Dirty job: Air Force real property agency gets dirty, in order to clean up.Digging a hole is not the complicated part.
Sorting and removing potentially contaminated soil and breaking down harmful chemicals by using living microbes is where it gets interesting.
At former Kelly Air Force Base Kelly Air Force Base was a United States Air Force base located in San Antonio, Texas. In 2001, the runway and land west of the runway became "Kelly Field Annex" and control of it was transferred to the adjacent Lackland Air Force Base. in San Antonio San Antonio (săn ăntō`nēō, əntōn`), city (1990 pop. 935,933), seat of Bexar co., S central Tex., at the source of the San Antonio River; inc. 1837. , the site of a former aircraft metal plating shop used during World War II, these microbes thrive on a "cocktail" of vegetable oil and cottonseed that is placed regularly into a four-story deep hole.
The microbes feeding on this sludge, such as bacteria, break down harmful chemicals into harmless gases and water. Underground barriers called slurry walls are constructed around the dig site at depths of 100 feet to stop ground water flow and to hold contaminated groundwater.
The soil will be removed by contactors with environmental consulting firm Tetra Tech, and tested then separated. The "clean" soil will eventually go back in the hole and the "dirty" soil will be taken to a contained land fill where it will pose no threat to human health.
The Air Force Real Property Agency and the Air Force Center for Engineering and the Environment The Air Force Center for Engineering and the Environment (AFCEE) formerly the Air Force Center for Environmental Excellence, is a Field Operating Agency (FOA) of the United States Air Force that provides a full range of technical and professional services set a joint goal to have all sites in "Remedy in Place" or "Response Complete" status by 2014 to address environmental contamination caused at Base Realigment and Closure bases before they closed.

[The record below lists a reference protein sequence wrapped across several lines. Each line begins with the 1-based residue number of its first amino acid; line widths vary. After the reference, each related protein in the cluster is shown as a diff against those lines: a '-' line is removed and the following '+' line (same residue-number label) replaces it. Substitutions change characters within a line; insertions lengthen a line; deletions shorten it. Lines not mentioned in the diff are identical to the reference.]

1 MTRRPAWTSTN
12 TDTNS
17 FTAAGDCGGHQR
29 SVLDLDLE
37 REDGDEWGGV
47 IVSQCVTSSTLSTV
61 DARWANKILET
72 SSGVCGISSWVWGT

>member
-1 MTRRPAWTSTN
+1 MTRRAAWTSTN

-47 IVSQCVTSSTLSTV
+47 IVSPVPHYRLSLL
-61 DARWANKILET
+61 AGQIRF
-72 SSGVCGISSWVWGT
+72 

"It was common practice in the past to dispose of To determine the fate of; to exercise the power of control over; to fix the condition, application, employment, etc. of; to direct or assign for a use.
See also: Dispose things down the sewers and on the ground, the harmful effects weren't known at the time," said Paul Carroll, the BRAC Brač (bräch), Ital. Brazza, island (1991 pop. 13,824), 152 sq mi (394 sq km), off the Dalmatian coast in the Adriatic Sea, Croatia. It is a popular summer resort and tourist spot. Supetar (Ital. environmental coordinator. "It wasn't just the Air Force, it was industry wide.
"The important part of the AFRPA AFRPA Air Force Real Property Agency goal is to clean up these old bases," he said.
This process requires extensive coordination between the Air Force, EPA EPA eicosapentaenoic acid.
n.pr See acid, eicosapentaenoic.
n. , state regulatory agencies and local communities to ensure successful cleanup that clears the way for property transfer.
"AFCEE AFCEE Air Force Center for Environmental Excellence
AFCEE Air Force Center for Engineering and the Environment , with its suite of contracts and contractors, provides a broad range of environmental remediation capabilities," said Dennis Lundquist, AFCEE's acting Chief of Environmental Executive Conversion.
"Our toolbox allows us to provide the latest and most innovative solutions in remedial technologies," he said.
Before the goal can be reached and before cleanup begins AFRPA officials do what they call a characterization of each site.
First, environmental scientists evaluate the area and determine the most efficient way to clean up the site. They take water and soil samples to reveal what type of pollutants are in the soil.
"When AFRPA did a site characterization of this site, they found that a plume was heading off base. A slurry wall was constructed around the dig site to prevent the plume from continuing off base and this (dig project) actually takes care of the contamination on the base," said Robert Moore, the director of the Air Force Real Property Agency.
"When they closed (Kelly AFB AFB